Announcing the 2013 Design Ignites Change Idea Award Winners
Design Ignites Change celebrates the power of design to amplify quality of life with this announcement of the 2013 Design Ignites Change Idea Award winners. These awards recognize student designers that tackle socially-conscious problems, giving visibility and support to bold ideas for positive change.
The grand-prize winner of $1,000 is Pivot: Empowering Trafficked Victims from a team of graduate students at the University of Washington’s Division of Design. Mike Fretto, Kari Gaynor, Josh Nelson, Adriel Rollins and Melanie Wang tackled an extremely challenging problem – how do you communicate to potential sex trafficked victims, letting them know that help is available? This audience, of mostly young women, very often does not self-identify as victims of trafficking and could also be severely punished if their captor discovers that they have been communicated with about getting help.
The student design team worked closely with members of the anti-human trafficking community in Washington state and in particular with WARN (Washington Anti-Trafficking Response Network) and WashACT (short for Washington Advisory Committee on Trafficking) to develop this “Surreptitious Communication Device,” which is a solution that crosses many design discipline boundaries incorporating product design, interaction design, service design and visual communication design.
The next step for Pivot is to focus on manufacturing and distribution; the team is in the process of strengthening its existing partnerships and seeking new ones to accomplish this. In the future they hope to explore the idea of discreet communication to other products in order to reach human trafficking victims who would not use sanitary pads, such as men or children.
Protein Pods and a New Coat of Paint, a project from students Erika Goering and Michael Van Jumper at Kansas City Art Institute, is one runner-up with a $500 award. This project comes from a partnership with the Graphic Design department at KCAI and several key organizations in the near-by community of Rosedale—a neighborly relationship that has continued from the spring 2012 semester. This project targets the issue of childhood obesity through an environmental graphic design makeover of Rosedale Middle School’s cafeteria. With strategies such as a lunch line reversal so healthy foods are seen and acquired first and two types of menus with healthy items renamed to be more appealing, the space is redesigned to make the cafeteria more conducive to healthier eating habits.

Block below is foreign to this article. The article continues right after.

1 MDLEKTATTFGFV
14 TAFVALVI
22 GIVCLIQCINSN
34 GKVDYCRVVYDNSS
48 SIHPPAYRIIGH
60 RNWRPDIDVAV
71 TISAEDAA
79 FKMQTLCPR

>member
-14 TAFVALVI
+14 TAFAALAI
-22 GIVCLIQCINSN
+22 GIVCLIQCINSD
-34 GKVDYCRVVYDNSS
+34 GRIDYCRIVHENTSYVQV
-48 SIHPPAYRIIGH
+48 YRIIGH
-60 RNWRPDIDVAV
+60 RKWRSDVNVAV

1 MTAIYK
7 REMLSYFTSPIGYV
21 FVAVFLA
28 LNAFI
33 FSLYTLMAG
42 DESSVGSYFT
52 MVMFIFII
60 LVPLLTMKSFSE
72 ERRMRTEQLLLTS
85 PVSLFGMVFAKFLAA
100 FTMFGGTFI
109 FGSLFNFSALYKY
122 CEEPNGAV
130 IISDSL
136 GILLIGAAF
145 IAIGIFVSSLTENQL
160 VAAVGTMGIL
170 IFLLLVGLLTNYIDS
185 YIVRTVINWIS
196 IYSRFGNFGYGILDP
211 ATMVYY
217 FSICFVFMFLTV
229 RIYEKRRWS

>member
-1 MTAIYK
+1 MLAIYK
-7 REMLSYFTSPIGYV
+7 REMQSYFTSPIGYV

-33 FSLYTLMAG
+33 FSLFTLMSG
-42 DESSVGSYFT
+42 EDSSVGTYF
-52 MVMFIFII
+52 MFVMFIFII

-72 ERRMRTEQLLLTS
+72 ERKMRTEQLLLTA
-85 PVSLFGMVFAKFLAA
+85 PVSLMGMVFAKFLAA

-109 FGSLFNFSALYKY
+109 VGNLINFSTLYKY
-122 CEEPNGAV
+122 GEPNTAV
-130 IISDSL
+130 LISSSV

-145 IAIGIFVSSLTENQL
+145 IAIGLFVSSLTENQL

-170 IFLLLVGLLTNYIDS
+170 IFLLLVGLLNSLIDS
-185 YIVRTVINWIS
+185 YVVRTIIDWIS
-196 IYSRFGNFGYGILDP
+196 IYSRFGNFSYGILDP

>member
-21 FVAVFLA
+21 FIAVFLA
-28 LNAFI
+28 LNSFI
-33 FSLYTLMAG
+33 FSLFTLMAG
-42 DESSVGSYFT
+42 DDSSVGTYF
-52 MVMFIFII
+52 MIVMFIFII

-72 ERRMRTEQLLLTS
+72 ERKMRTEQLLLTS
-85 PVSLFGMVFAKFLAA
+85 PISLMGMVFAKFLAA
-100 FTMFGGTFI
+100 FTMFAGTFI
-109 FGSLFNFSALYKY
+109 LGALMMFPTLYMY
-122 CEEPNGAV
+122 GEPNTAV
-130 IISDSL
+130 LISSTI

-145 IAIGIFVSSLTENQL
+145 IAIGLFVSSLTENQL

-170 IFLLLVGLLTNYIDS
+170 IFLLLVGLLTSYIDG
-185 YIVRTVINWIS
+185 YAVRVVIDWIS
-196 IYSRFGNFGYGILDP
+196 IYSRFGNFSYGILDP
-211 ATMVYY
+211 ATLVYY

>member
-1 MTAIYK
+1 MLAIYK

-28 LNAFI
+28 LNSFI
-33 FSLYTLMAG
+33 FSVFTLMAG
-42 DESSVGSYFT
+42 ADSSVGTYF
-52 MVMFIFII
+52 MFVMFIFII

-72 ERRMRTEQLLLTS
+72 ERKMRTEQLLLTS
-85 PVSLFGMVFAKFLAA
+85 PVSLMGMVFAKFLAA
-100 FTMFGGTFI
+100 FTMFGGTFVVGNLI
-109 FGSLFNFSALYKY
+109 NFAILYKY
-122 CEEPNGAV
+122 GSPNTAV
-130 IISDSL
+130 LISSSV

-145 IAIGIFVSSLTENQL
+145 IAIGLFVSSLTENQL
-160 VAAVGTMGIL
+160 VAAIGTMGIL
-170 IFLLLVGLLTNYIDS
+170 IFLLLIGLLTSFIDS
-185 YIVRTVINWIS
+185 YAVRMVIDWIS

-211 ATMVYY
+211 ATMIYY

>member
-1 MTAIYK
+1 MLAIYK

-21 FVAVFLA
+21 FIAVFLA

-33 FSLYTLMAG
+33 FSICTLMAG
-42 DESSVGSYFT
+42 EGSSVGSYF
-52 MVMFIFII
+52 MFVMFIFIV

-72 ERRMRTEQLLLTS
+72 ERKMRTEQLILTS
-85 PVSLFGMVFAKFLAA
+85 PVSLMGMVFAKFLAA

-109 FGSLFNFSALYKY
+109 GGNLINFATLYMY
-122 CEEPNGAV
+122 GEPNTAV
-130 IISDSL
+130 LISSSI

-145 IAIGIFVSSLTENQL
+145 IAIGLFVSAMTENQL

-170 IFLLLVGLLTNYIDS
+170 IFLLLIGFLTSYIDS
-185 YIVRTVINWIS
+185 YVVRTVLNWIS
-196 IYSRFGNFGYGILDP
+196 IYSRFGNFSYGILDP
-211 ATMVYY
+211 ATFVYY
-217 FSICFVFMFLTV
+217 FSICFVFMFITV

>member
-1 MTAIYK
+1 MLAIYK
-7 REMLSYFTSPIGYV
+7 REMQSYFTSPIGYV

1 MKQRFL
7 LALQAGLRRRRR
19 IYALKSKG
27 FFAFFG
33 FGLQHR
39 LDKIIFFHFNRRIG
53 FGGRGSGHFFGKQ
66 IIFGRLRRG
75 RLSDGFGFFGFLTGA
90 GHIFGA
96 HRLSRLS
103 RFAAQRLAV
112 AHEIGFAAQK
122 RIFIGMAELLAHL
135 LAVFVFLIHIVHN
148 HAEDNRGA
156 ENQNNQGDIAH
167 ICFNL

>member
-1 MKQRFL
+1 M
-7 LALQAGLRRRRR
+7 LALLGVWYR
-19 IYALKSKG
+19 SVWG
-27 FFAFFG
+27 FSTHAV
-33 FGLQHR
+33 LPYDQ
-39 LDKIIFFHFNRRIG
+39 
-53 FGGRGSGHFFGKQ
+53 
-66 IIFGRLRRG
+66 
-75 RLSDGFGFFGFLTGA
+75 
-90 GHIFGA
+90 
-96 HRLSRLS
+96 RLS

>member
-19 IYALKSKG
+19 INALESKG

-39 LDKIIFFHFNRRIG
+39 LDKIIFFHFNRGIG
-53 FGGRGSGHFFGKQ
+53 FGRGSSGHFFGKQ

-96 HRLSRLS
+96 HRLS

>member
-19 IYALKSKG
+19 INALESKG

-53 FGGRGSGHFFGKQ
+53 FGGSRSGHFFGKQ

The other $500 runner-up is Mobile Letterpress: Proof of Concept, from Troy Patterson at the Vermont College of Fine Arts. Patterson’s vision is to compress the essential parts of a letterpress studio into a small mobile unit, bringing the empowering experience of creation through this venerable printing technology out of the studio and into his community. His heart-warming video is a must-see!
This round’s jury members were Alessandro d’Ansembourg, Director of Social Impact at the design firm Zago; Andrew Shea, designer, educator and author of the book Designing for Social Change; and Eli Malinsky, Executive Director of the Centre for Social Innovation NYC. The jurors had a great experience reviewing the projects, but they were very torn at times because many of the submitted projects were inspiring enough to have been selected as winners. Not only did the number of Design Ignites Change Idea Award applicants dramatically increase this round, but the quality of the projects have also escalated, which we believe is proof of a forceful socially-conscious shift in the design industry. Design Ignites Change is proud to be a champion and a supporter of this revolution; we are honored to continually witness the imagination and impact of inspiring designers like these that use their creative talent for good.